Active periodontal infections don’t just jeopardise the health of your smile. They also strain your immune system and put you at an increased risk for heart disease, diabetes, infertility, and a host of other health conditions. By removing the oral bacteria from your mouth, you’re benefitting both your smile’s future as well as your overall wellness.
Most periodontitis treatments will involve a series of deep cleanings focused on removing bacteria from the deep pockets around the surfaces of the tooth roots. Traditional six-monthly cleanings are not effective against more chronic oral infections, as they are for preventative purposes only.
How to Get Rid of Gingivitis
Gingivitis is typically reversible within two weeks, as long as you treat it properly. Good oral hygiene and thorough cleaning each day are essential. By removing all of the plaque at regular intervals, you can stabilise the areas of infection and reduce the immune response in that space.
Plan on brushing your teeth for a minimum of two minutes twice per day and flossing at least once daily. Since plaque can start to calcify within 24 hours (hardening into tartar) it must be thoroughly removed on a daily basis. Calcified tartar deposits cannot be removed with a brush or floss, which is why periodic dental cleanings are an essential part of your preventative plan.
But not all brushing and flossing is effective. Having the right technique is key!
When brushing, use a soft or extra-soft toothbrush to clean along the inside, outside, and chewing surfaces of your teeth. Pay particular attention to the gumlines. Slightly angle the tips of the toothbrush bristles toward your gums, applying just enough gentle pressure to cause light blanching. Anything too aggressive can be counterproductive. Make small strokes back and forth, focusing on one or two teeth at a time, gradually moving throughout your entire mouth.
If you’re using an electric toothbrush, simply aim the bristles and hold it in place for several seconds. There is no need to scrub back and forth, as doing so might actually reduce plaque removal.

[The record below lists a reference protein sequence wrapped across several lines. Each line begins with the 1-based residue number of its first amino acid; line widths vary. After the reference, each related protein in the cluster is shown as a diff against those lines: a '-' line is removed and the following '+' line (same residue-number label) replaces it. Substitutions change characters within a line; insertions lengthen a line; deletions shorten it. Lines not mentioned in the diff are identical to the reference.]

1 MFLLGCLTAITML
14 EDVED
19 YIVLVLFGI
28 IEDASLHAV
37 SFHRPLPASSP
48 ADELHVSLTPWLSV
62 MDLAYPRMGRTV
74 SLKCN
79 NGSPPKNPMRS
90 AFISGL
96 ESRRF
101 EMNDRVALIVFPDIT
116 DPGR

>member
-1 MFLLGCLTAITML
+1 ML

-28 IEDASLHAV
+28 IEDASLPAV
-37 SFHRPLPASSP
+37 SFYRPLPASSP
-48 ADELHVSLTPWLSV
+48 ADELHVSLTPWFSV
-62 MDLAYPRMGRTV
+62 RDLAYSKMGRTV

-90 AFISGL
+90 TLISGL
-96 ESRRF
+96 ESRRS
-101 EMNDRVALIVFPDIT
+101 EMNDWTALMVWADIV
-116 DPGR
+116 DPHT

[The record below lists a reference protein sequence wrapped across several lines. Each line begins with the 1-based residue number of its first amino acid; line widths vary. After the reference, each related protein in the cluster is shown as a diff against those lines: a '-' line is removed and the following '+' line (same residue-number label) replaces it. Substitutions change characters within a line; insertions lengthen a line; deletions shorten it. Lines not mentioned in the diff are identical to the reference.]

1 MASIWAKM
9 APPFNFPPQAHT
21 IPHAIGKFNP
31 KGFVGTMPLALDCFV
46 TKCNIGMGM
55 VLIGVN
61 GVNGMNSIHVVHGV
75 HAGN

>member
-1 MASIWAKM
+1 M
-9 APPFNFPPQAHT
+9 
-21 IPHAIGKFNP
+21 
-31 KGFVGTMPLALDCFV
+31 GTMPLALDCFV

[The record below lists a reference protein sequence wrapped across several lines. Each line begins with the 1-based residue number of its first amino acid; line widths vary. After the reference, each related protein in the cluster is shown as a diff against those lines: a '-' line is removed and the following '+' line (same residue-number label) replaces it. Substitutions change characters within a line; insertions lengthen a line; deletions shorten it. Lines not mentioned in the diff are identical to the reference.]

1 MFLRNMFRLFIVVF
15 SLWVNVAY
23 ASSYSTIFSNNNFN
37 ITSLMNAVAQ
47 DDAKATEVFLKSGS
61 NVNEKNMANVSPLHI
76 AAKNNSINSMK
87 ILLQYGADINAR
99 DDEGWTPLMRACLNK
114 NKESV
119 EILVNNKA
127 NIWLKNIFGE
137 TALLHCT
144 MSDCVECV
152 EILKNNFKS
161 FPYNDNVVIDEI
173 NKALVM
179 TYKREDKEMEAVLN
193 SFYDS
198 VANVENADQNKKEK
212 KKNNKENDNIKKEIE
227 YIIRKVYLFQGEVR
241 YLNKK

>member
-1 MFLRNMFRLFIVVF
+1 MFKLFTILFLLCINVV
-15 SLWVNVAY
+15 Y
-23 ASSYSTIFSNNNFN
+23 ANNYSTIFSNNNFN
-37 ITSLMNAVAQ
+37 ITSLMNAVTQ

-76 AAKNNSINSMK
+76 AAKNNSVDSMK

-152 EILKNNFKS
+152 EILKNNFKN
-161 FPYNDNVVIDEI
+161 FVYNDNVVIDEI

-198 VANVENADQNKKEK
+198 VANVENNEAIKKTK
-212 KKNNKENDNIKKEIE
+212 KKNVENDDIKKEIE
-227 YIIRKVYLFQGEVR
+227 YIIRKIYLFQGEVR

Next, gently slip your floss down in-between your teeth, curving it in a “C” shape against the side of one tooth. Rub up and down several times against the side of the tooth, allowing it to slip just under the edge of the gum tissues. Lift the floss up and over the pointed “papilla” of gum tissue and move to the next tooth. Repeat this process until you’ve cleaned both sides of each tooth throughout your entire mouth.
Again, if flossing is difficult, consider switching to a water flosser instead of using traditional floss. Floss picks are not recommended, as they are difficult to conform to the curved shape of your teeth. In fact, floss picks might cause you to irritate your gums even further.
Remember that your gums may continue to bleed for the first several days of brushing and flossing properly. It typically takes about two weeks before gingivitis symptoms completely reverse. If it’s been two weeks or longer without any improvement, you may have a more aggressive form of gum disease.
How to Prevent Gingivitis
The best way to manage gingivitis is to prevent it! Good oral hygiene habits—including daily brushing and flossing—along with routine preventative cleanings are essential. Ultimately the goal is to remove plaque buildup and prevent tartar accumulation along the gumlines.
Even if you have great oral hygiene habits, it’s common to occasionally miss some plaque buildup here and there. That’s why preventative dental cleanings are essential. During your six-month checkups, we’ll gently remove any tartar buildup that accumulated since your last visit. You’ll get to enjoy a blank slate to care for until it’s time for your next trip to the dentist.
As part of our preventative care services, our dentist, oral health therapist, or hygienist will help you identify specific points in your mouth that might need more attention. We can even discuss various oral hygiene techniques or aids that may make your home routine a bit more effective. Such as floss threaders, proxy brushes, or choosing a different toothbrush.
During each checkup, we’ll assess the health of your gum tissues and existing bone levels. That way if any detachment or bone loss is beginning to develop, we can treat those areas before the infection spreads to adjacent spaces.
Bleeding Gums? Contact Us
If you’re exhibiting symptoms of gingivitis or gum disease, reserve an exam at Hawthorn Road Family Dental. During your visit, we’ll assess your gum health and bone levels to determine if an infection is present. Then we’ll show you how to treat or reverse the condition through preventative care.
Contact us today for a healthier smile tomorrow!